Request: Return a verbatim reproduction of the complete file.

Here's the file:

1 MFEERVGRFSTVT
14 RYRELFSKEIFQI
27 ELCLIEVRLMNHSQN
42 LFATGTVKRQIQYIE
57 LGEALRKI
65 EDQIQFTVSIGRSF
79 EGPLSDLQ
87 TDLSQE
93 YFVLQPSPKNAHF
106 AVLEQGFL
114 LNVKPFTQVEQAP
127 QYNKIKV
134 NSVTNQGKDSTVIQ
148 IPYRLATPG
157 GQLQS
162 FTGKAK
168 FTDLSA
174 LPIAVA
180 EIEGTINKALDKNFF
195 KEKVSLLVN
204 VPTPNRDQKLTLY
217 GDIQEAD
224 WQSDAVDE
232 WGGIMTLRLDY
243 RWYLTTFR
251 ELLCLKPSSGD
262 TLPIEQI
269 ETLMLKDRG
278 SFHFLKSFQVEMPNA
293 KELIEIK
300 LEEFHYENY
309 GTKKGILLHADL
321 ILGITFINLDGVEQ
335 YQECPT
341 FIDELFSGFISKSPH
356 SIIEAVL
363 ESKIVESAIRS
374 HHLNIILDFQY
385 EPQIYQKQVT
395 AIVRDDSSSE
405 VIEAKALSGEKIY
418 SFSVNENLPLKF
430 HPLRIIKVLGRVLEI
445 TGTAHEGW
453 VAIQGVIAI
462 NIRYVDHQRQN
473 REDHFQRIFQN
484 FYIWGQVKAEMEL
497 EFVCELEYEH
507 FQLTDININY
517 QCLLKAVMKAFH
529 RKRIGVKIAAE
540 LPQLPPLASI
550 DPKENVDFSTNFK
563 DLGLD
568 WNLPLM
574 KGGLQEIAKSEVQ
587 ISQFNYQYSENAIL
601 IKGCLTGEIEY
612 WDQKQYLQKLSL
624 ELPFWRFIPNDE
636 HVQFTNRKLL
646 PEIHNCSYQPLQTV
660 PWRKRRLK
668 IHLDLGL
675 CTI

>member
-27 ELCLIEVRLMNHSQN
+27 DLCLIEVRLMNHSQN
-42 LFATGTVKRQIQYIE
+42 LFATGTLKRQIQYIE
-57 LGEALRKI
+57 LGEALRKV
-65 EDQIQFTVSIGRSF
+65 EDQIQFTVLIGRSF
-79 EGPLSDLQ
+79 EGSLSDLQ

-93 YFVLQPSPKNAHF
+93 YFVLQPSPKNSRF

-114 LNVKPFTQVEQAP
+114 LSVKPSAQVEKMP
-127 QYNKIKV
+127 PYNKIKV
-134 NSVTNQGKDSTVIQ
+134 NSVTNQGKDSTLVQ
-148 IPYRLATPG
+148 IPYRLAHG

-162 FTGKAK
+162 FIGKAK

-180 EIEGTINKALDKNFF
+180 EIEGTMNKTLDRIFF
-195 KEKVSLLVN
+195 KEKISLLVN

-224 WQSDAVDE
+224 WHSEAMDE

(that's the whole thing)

1 MFEERVGRFSTVT
14 RYRELFSKEIFQI
27 ELCLIEVRLMNHSQN
42 LFATGTVKRQIQYIE
57 LGEALRKI
65 EDQIQFTVSIGRSF
79 EGPLSDLQ
87 TDLSQE
93 YFVLQPSPKNAHF
106 AVLEQGFL
114 LNVKPFTQVEQAP
127 QYNKIKV
134 NSVTNQGKDSTVIQ
148 IPYRLATPG
157 GQLQS
162 FTGKAK
168 FTDLSA
174 LPIAVA
180 EIEGTINKALDKNFF
195 KEKVSLLVN
204 VPTPNRDQKLTLY
217 GDIQEAD
224 WQSDAVDE
232 WGGIMTLRLDY
243 RWYLTTFR
251 ELLCLKPSSGD
262 TLPIEQI
269 ETLMLKDRG
278 SFHFLKSFQVEMPNA
293 KELIEIK
300 LEEFHYENY
309 GTKKGILLHADL
321 ILGITFINLDGVEQ
335 YQECPT
341 FIDELFSGFISKSPH
356 SIIEAVL
363 ESKIVESAIRS
374 HHLNIILDFQY
385 EPQIYQKQVT
395 AIVRDDSSSE
405 VIEAKALSGEKIY
418 SFSVNENLPLKF
430 HPLRIIKVLGRVLEI
445 TGTAHEGW
453 VAIQGVIAI
462 NIRYVDHQRQN
473 REDHFQRIFQN
484 FYIWGQVKAEMEL
497 EFVCELEYEH
507 FQLTDININY
517 QCLLKAVMKAFH
529 RKRIGVKIAAE
540 LPQLPPLASI
550 DPKENVDFSTNFK
563 DLGLD
568 WNLPLM
574 KGGLQEIAKSEVQ
587 ISQFNYQYSENAIL
601 IKGCLTGEIEY
612 WDQKQYLQKLSL
624 ELPFWRFIPNDE
636 HVQFTNRKLL
646 PEIHNCSYQPLQTV
660 PWRKRRLK
668 IHLDLGL
675 CTI

>member
-27 ELCLIEVRLMNHSQN
+27 DLCLIEVRLMNHSQN
-42 LFATGTVKRQIQYIE
+42 LFATGTLKRQIQYIE
-57 LGEALRKI
+57 LGEALRKV
-65 EDQIQFTVSIGRSF
+65 EDQIQFTVLIGRSF
-79 EGPLSDLQ
+79 EGSLSDLQ

-93 YFVLQPSPKNAHF
+93 YFVLQPSPKNSRF

-114 LNVKPFTQVEQAP
+114 LSVKPSAQVEKMP
-127 QYNKIKV
+127 PYNKIKV
-134 NSVTNQGKDSTVIQ
+134 NSVTNQGKDSTLVQ
-148 IPYRLATPG
+148 IPYRLAHG

-162 FTGKAK
+162 FIGKAK

-180 EIEGTINKALDKNFF
+180 EIEGTMNKTLDRIFF
-195 KEKVSLLVN
+195 KEKISLLVN

-224 WQSDAVDE
+224 WHSEAMDE